Another issue that I am learning more about is the clash between activists and mining and government forces in the Mindanao region of the Philippines. Human Rights Watch has noted that many activist have disappeared after protesting the abuses of mining companies over the native populations in the area. Oplan Bayanihan is a military organization that is criticized for human rights violations and is suspected in the death of activists like Father Fausto Tentorio, an Italian Catholic priest who was shot to death in North Cotabato after criticizing the mining in the area. The parents of missing activists like Jonas Burgos and Karen Empeno are petitioning the government to make the military accountable and to find their children.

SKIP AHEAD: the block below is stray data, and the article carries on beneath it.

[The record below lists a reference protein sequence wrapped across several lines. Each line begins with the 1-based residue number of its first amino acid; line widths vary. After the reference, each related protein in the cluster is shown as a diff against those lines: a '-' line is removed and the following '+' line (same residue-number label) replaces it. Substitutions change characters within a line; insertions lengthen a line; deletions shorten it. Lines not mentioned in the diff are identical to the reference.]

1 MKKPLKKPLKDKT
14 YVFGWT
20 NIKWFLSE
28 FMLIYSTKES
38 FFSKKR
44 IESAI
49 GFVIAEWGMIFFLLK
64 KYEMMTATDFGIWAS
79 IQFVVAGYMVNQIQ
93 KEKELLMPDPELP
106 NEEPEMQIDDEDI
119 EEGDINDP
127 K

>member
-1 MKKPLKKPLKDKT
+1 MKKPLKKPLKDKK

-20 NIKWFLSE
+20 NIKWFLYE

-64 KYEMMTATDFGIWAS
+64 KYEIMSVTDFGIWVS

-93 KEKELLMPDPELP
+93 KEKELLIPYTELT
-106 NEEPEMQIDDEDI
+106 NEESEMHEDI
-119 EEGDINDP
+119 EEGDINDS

Another ongoing issue is the trial on those guilty of the Maguindanao Massacre of 2009. The massacre was the killing of 32 journalists and the wife of political candidate Esmael Mangudadatu. The Ampatuan family, who hold a strong political monopoly in the area, are strongly suspected of being responsible for the massacre. Five years after the massacre, the trial is still taking place to reach a verdict on the individuals suspected of the crimes.

The last issue that holds interest to me is the ongoing conflict between China, the Philippines, Japan, and Vietnam over territory in the South China Seas. These areas are in contention because of their rich natural resources, and they touch upon historic resentments that have never healed between the Asian nations. I worry about the escalation of tensions in the area and hope it doesn’t turn to military confrontations.